That Mozart had the keen instinct of an entertainer from a ridiculously young age is clear from these early symphonies, created when he was just 11 or 12 years old – not long before that same instinct and passion for the theatre would bring his first great operatic success. Far from the monumental embodiment of high art it would become – and Mozart was as much responsible for that transition as anybody – the mid-18th Century symphony was a disposable form of pure entertainment, used as background music for social occasions or to settle an unruly and often unappreciative audience. Beyond his traditional forty-one numbered works, which include some since discredited, are several more now accepted as authentic and still others of dubious provenance – one from each category is included here (K45A/B) along with the 6th, 7th and 8th, which follow the four-movement model (not yet generally accepted at that time) and seem to have been written during an extended stay in Vienna. While very familiar with Mozart’s late symphonies, I had no knowledge of his earliest attempts in the genre … and was thus astonished by their confidence, sophistication and maturity, combined with youthful vigour. Though the 6th and 7th are less complex, thematically and harmonically, than Haydn’s contemporary works, the 8th bears obvious hallmarks of the illustrious masterpieces that would follow.
While labelled as the second volume of this series, they have been released out of sequence and the concluding volumes eleven and twelve are about to appear – along with the ‘Complete’ boxed set. A revisionist approach has seen the exclusion of discredited symphonies and those merely rearranged from earlier pieces, with the restoration of genuine unnumbered works bringing the total back to 45 symphonies … the debate will continue! Returning to Volume 2, the generic nature of its liner notes is a little disappointing but, while some reference to the disc’s contents would have been nice, the fact is that precious little is known about these pieces, or even this period of Mozart’s life. Performed on modern instruments in the historically-informed style one would expect from Adam Fischer, there has been broad critical acclaim for the musicianship and interpretations (gratifyingly energetic) across this series, but some dispute over the recording quality. The impressiveness that most listeners have praised derives, I suspect, from an unnaturally foreshortened closeness and slight glassiness; this gave me little concern but could, I imagine, rankle on an unsympathetic system. AF
Shostakovich — Symphony No 4 [64.57]
RLPO / Vasily Petrenko
Naxos 8.573188 (2013)
In the last forty years concertgoers have been drawn increasingly to the large scale orchestral works of not only Mahler but also Bruckner, and most importantly perhaps Shostakovich. I remember performances of the symphonies in the 1970s which were hailed as breakthroughs which finally nailed the coffin of the twelve tone serialists and left audiences wanting more of these large scale pragmatic orchestral works with their sense of unknown outcomes.
The 4th Symphony of Shostakovich is the most dense outpouring of his creative thoughts and doubts, and led the composer to withdraw it from performance on the very day of its proposed premier. Due to the prevailing Russian political scene, it was only during the Khrushchev era that it finally saw the light of day with Kondrashin and the Moscow Philharmonic on the 30th December 1961. Performances followed around the world and although sparsely recorded in comparison with the other Shostakovich symphonies, it is now considered probably his finest work in the canon.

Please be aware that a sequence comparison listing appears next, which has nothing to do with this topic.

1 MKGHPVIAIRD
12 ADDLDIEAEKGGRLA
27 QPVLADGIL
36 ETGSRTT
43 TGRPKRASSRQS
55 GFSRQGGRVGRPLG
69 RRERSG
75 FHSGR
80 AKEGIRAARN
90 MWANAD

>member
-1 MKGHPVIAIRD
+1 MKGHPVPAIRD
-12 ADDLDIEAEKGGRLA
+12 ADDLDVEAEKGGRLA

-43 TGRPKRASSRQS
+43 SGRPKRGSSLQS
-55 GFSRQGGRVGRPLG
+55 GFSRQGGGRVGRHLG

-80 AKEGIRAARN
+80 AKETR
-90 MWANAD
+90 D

Petrenko and the RLPO have recorded a dazzling performance that gets to the very heart of the piece, he has a sure feel for the composer and whilst driving the music on he brings out the ethereal quality and quirkiness of the rhythms to stunning effect.
The recorded sound is superb and the orchestra are on top form throughout with transparent textures even in the most explosive moments.
A must have performance to add to the other fine interpretations in this cycle. JN
AK adds his two cents to JN’s Shostakovich review.
This mesmerizing mess of a symphony has been a favourite of mine since my father purchased the 1968 CBS LP with Philly/Ormandy shortly after its release. As a kid, I remember the ugly, blue paint streaked cover and the odd sounds coming from the speakers. Yet, it fascinated me. The fascination has never waned.
Compared to Shostakovich’s two greatest Symphonies (5 and 10), the 4th’s structure and form do not compare well, yet it is filled to the brim with brilliant ideas, incredible power, and unique orchestrations. If you don’t know the symphony, I urge all Audiophilia readers to get know to the work and the history behind its composition.
Our readers could not receive a better introduction than by listening to this new Naxos release. It’s part of the continuing Shostakovich Symphony cycle conducted by the young Russian, Vassily Petrenko and his much improved Royal Liverpool Philharmonic Orchestra.
The definitive recording has yet to be released (there are several recordings of the 4th, but few as good as this Naxos — Jansons/BRSO/EMI is one alternative that is extremely well played) but Petrenko really gets in the deep heart of this work. You’ll hear magical counterpoint and subtle orchestration that is lost on other conductors and not heard in their recordings.
The big picture — the huge sounds and the unwieldy musical form — will thrill you as played by the Liverpool orchestra. Under the scrutiny of headphones, the band can’t match the technically flawless Chicago Symphony (Haitink/Decca and Previn/EMI) or the tone of the Bavarian Radio orchestra, but the players come damn close. As for interpretation, Petrenko captures the mercurial Shostakovich at his very best.